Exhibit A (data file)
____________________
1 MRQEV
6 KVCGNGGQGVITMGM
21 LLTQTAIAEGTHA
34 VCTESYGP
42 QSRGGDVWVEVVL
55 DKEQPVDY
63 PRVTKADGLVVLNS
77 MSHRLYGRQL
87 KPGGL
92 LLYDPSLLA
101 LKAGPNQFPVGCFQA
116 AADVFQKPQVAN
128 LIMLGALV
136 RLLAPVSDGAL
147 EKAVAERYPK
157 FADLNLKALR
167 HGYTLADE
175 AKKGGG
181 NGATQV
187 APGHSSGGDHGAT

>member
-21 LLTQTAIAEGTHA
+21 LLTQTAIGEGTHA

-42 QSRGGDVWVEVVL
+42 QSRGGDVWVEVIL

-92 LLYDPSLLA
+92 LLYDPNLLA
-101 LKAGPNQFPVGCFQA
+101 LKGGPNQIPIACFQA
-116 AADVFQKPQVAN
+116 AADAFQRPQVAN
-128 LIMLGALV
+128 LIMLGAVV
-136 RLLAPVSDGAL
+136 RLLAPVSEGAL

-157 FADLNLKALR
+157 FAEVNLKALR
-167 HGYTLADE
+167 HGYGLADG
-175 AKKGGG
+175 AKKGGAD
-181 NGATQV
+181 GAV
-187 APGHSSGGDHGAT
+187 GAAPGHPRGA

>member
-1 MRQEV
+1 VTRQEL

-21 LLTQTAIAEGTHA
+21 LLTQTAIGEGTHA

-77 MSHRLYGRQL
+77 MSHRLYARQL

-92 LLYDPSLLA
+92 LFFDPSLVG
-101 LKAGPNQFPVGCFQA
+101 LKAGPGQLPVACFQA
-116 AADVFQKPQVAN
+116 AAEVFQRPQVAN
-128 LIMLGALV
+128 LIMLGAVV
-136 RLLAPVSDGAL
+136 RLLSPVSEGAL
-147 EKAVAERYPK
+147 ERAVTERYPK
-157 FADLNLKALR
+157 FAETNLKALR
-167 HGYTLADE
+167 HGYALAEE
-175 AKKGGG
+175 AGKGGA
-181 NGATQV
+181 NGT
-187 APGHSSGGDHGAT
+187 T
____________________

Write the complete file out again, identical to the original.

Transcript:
1 MRQEV
6 KVCGNGGQGVITMGM
21 LLTQTAIAEGTHA
34 VCTESYGP
42 QSRGGDVWVEVVL
55 DKEQPVDY
63 PRVTKADGLVVLNS
77 MSHRLYGRQL
87 KPGGL
92 LLYDPSLLA
101 LKAGPNQFPVGCFQA
116 AADVFQKPQVAN
128 LIMLGALV
136 RLLAPVSDGAL
147 EKAVAERYPK
157 FADLNLKALR
167 HGYTLADE
175 AKKGGG
181 NGATQV
187 APGHSSGGDHGAT

>member
-21 LLTQTAIAEGTHA
+21 LLTQTAIGEGTHA

-42 QSRGGDVWVEVVL
+42 QSRGGDVWVEVIL

-92 LLYDPSLLA
+92 LLYDPNLLA
-101 LKAGPNQFPVGCFQA
+101 LKGGPNQIPIACFQA
-116 AADVFQKPQVAN
+116 AADAFQRPQVAN
-128 LIMLGALV
+128 LIMLGAVV
-136 RLLAPVSDGAL
+136 RLLAPVSEGAL

-157 FADLNLKALR
+157 FAEVNLKALR
-167 HGYTLADE
+167 HGYGLADG
-175 AKKGGG
+175 AKKGGAD
-181 NGATQV
+181 GAV
-187 APGHSSGGDHGAT
+187 GAAPGHPRGA

>member
-1 MRQEV
+1 VTRQEL

-21 LLTQTAIAEGTHA
+21 LLTQTAIGEGTHA

-77 MSHRLYGRQL
+77 MSHRLYARQL

-92 LLYDPSLLA
+92 LFFDPSLVG
-101 LKAGPNQFPVGCFQA
+101 LKAGPGQLPVACFQA
-116 AADVFQKPQVAN
+116 AAEVFQRPQVAN
-128 LIMLGALV
+128 LIMLGAVV
-136 RLLAPVSDGAL
+136 RLLSPVSEGAL
-147 EKAVAERYPK
+147 ERAVTERYPK
-157 FADLNLKALR
+157 FAETNLKALR
-167 HGYTLADE
+167 HGYALAEE
-175 AKKGGG
+175 AGKGGA
-181 NGATQV
+181 NGT
-187 APGHSSGGDHGAT
+187 T